WARWICK, England, Monday February 16, 2015 – As the debate continues to rage over the possible risks or advantages of smoking marijuana, new research out of Britain’s Warwick University has found a “significant link” between marijuana use and mania, which can range from hyperactivity and difficulty sleeping to aggression, becoming delusional and hearing voices.
Published in the Journal of Affective Disorders, the study of more than 2,000 people suggested potentially alarming consequences for teenagers who smoke the herb.
“Cannabis [marijuana] is the most prevalent drug used by the under-18s,” said lead researcher Dr Steven Marwaha.
“During this critical period of development, services should be especially aware of and responsive to the problems cannabis use can cause for adolescent populations.”
Researchers examined the effect of marijuana on individuals who had experienced mania, a condition that can include feelings of persistent elation, heightened energy, hyperactivity and a reduced need for sleep.
On the other side of the coin, mania can make people feel angry and aggressive with extreme symptoms including hearing voices or becoming delusional.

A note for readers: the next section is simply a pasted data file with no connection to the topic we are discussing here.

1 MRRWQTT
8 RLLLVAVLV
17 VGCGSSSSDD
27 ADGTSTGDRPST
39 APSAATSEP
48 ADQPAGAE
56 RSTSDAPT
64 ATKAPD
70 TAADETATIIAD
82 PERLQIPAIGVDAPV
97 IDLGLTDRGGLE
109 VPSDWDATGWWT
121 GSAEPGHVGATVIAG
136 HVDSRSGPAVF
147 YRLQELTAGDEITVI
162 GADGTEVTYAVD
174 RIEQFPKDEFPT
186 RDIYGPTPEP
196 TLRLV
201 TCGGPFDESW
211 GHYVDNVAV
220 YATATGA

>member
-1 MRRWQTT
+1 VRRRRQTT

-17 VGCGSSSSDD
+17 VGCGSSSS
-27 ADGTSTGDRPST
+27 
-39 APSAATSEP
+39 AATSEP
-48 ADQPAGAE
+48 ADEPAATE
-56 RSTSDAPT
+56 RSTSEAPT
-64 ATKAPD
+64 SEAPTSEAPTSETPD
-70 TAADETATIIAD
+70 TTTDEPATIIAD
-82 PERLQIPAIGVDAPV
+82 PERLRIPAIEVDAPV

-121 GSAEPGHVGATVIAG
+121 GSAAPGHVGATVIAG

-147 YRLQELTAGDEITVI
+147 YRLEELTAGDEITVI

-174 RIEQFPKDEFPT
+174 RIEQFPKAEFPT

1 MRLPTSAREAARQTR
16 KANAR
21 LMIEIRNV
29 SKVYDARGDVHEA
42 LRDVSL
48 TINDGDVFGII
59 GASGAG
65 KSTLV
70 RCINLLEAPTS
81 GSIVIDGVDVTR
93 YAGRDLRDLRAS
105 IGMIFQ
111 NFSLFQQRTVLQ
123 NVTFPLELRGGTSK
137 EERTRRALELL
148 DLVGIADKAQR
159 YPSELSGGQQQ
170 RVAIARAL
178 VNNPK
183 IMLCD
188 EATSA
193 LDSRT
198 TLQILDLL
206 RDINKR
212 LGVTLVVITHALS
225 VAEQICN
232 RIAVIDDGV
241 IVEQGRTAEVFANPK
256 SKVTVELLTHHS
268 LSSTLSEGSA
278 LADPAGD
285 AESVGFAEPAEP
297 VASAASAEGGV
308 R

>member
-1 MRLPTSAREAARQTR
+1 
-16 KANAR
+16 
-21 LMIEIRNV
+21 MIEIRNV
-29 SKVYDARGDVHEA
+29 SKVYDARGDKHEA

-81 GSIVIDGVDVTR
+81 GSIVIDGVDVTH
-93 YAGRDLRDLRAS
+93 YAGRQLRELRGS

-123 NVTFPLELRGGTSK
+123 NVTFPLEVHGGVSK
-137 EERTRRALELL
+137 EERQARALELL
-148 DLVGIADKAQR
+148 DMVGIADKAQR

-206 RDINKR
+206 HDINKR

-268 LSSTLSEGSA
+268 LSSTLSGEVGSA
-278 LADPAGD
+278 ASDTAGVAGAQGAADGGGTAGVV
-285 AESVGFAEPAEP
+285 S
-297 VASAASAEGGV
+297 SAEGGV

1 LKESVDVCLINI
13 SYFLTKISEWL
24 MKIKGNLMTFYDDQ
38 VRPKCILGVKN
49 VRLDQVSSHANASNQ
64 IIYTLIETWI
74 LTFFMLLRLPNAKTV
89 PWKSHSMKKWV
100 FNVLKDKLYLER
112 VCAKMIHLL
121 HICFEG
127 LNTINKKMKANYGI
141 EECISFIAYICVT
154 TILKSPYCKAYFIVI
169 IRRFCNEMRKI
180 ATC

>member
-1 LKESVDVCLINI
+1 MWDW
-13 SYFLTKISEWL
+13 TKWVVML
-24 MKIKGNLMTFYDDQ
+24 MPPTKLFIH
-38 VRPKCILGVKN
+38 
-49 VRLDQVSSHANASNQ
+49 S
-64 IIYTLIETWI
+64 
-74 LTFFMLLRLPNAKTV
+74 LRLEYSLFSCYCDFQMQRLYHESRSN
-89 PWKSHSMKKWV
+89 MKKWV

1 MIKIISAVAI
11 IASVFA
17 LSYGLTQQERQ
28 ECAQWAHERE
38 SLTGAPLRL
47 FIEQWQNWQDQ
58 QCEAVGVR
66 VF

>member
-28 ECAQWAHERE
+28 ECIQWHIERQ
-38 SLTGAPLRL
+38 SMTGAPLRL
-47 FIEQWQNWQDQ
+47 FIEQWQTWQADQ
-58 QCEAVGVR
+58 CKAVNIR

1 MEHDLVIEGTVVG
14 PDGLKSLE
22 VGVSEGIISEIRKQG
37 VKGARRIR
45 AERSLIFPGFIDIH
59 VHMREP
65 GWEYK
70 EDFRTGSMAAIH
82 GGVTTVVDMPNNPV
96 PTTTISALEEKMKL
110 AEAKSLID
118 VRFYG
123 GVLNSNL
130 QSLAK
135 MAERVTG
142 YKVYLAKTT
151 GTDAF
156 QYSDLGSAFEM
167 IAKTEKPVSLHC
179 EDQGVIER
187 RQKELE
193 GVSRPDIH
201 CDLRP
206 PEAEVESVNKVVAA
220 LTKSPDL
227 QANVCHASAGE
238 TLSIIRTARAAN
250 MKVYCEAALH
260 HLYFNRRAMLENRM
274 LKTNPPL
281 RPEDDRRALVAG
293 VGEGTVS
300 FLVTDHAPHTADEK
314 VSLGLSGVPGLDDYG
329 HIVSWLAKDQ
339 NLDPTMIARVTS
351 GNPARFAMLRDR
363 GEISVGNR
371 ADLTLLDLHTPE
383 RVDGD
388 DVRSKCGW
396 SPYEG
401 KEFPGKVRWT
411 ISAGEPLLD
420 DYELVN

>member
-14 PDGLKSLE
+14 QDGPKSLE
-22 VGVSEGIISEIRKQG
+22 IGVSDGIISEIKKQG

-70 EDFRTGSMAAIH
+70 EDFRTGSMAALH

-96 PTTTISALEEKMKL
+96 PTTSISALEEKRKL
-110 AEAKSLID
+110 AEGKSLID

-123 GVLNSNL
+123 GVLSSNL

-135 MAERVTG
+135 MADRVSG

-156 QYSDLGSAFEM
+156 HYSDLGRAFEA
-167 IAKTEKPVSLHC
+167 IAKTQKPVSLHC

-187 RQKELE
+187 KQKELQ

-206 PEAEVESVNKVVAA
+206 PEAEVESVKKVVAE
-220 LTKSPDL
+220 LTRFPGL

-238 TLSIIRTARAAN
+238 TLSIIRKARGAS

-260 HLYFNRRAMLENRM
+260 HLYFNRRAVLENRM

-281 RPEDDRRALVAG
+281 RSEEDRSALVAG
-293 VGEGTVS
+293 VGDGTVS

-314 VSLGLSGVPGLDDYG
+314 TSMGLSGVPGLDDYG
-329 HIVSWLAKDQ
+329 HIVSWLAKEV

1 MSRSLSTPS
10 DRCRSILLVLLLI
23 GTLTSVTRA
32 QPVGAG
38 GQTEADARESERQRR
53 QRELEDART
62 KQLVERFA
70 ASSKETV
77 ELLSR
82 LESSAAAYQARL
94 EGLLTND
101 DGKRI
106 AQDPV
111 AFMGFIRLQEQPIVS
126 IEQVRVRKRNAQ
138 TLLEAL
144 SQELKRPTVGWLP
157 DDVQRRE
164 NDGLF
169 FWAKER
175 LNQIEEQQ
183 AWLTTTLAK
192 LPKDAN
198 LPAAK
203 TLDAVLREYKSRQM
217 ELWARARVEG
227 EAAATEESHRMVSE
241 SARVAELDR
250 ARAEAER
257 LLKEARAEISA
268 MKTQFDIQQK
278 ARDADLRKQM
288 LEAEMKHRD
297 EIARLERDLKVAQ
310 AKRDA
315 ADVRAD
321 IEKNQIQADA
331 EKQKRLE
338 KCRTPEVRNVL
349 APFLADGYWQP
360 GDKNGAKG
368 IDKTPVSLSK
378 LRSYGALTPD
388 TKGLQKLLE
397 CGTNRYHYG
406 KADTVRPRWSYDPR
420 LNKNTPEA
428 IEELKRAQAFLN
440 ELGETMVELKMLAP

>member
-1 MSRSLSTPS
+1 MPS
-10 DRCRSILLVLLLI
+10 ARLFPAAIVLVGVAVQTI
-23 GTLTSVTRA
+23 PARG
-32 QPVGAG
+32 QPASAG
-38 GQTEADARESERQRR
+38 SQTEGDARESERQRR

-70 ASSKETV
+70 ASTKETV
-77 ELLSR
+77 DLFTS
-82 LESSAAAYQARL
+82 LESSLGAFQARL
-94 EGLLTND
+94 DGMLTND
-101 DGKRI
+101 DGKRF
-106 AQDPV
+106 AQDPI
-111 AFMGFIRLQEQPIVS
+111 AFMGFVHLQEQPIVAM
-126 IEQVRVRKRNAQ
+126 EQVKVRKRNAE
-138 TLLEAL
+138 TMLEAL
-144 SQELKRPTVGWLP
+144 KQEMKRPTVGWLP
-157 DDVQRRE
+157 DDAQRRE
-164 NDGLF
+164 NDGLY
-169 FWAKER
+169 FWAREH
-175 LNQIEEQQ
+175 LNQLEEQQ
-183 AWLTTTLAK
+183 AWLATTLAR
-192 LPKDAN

“Previously it has been unclear whether cannabis use predates manic episodes,” Dr Marwaha said.
“We wanted to answer two questions: Does cannabis use lead to increased occurrence of mania symptoms or manic episodes in individuals with pre-existing bipolar disorder?
“But also, does cannabis use increase the risk of onset of mania symptoms in those without pre-existing bipolar disorder?”
Dr Marwaha found that marijuana use tended to precede or coincide with episodes of mania.
Representing what the lead researcher referred to as “a significant link,” there was a strong association with new symptoms of mania, suggesting that these are caused by marijuana use.
The researchers also found that marijuana significantly worsened mania symptoms in people who had previously been diagnosed with bipolar disorder.
“There are limited studies addressing the association of cannabis use and manic symptoms which suggests this is a relatively neglected clinical issue,” Dr Marwaha said.
“However, our review suggests cannabis use is a major clinical problem occurring early in the evolving course of bipolar disorder.
“More research is needed to consider specific pathways from cannabis use to mania and how these may be effected by genetic vulnerability and environmental risk factors.”
These findings add to a body of previous studies that have linked marijuana to increased rates of mental health problems including anxiety, depression, psychosis and schizophrenia, and have suggested that the herb is addictive and opens the door to hard drugs.
A study which was published in the journal Neuroscience earlier this month nevertheless found that marijuana could be used to treat depression.
Scientists at the University of Buffalo’s Research Institute on Addictions said molecules present in marijuana could help relieve the depression resulting from long-term stress.